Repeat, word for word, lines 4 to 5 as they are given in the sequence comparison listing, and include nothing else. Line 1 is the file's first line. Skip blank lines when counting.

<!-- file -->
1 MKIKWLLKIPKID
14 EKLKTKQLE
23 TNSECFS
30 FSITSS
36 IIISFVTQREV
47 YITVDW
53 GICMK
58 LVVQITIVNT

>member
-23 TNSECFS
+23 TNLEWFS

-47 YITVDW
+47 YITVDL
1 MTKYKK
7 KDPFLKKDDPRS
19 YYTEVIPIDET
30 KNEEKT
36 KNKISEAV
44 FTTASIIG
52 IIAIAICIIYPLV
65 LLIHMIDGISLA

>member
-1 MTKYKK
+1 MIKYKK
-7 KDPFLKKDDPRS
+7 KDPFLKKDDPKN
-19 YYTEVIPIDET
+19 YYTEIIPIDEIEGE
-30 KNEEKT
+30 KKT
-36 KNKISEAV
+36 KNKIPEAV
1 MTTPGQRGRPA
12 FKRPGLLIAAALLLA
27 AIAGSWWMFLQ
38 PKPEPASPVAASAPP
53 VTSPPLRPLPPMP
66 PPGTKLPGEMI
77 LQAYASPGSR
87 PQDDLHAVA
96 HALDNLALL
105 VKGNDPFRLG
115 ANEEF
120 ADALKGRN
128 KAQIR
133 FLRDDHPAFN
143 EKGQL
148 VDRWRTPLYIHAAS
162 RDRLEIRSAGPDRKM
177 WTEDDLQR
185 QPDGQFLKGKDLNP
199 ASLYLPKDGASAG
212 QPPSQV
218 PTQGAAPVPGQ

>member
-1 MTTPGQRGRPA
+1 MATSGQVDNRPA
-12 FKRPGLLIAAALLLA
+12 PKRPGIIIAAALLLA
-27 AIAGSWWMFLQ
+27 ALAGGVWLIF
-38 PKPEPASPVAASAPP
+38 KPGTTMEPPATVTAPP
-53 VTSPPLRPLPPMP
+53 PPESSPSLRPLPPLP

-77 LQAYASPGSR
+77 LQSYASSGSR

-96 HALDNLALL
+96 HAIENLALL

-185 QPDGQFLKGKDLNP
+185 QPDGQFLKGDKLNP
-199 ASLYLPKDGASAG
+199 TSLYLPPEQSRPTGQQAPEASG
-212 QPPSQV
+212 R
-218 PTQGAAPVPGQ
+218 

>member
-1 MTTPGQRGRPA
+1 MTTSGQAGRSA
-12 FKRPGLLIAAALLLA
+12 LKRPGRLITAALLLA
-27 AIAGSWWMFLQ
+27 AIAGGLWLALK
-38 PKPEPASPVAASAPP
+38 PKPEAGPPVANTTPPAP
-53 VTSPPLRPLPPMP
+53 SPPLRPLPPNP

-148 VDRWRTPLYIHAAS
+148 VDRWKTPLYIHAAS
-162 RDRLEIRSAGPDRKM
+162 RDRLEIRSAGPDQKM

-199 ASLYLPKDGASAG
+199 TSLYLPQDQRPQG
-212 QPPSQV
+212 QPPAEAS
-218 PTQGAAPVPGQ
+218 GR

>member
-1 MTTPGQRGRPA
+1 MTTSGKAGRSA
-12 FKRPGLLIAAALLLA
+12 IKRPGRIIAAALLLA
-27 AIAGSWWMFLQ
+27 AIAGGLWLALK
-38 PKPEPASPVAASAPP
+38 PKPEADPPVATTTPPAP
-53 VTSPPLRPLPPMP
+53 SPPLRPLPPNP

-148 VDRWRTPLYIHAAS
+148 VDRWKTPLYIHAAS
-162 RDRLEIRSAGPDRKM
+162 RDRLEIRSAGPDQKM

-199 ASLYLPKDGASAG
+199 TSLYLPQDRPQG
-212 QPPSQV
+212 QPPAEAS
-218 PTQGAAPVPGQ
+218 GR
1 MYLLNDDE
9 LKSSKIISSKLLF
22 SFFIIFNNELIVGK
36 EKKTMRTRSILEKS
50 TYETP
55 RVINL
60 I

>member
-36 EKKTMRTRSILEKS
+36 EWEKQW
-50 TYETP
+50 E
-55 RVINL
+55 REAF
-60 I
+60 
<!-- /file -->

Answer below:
30 FSITSS
36 IIISFVTQREV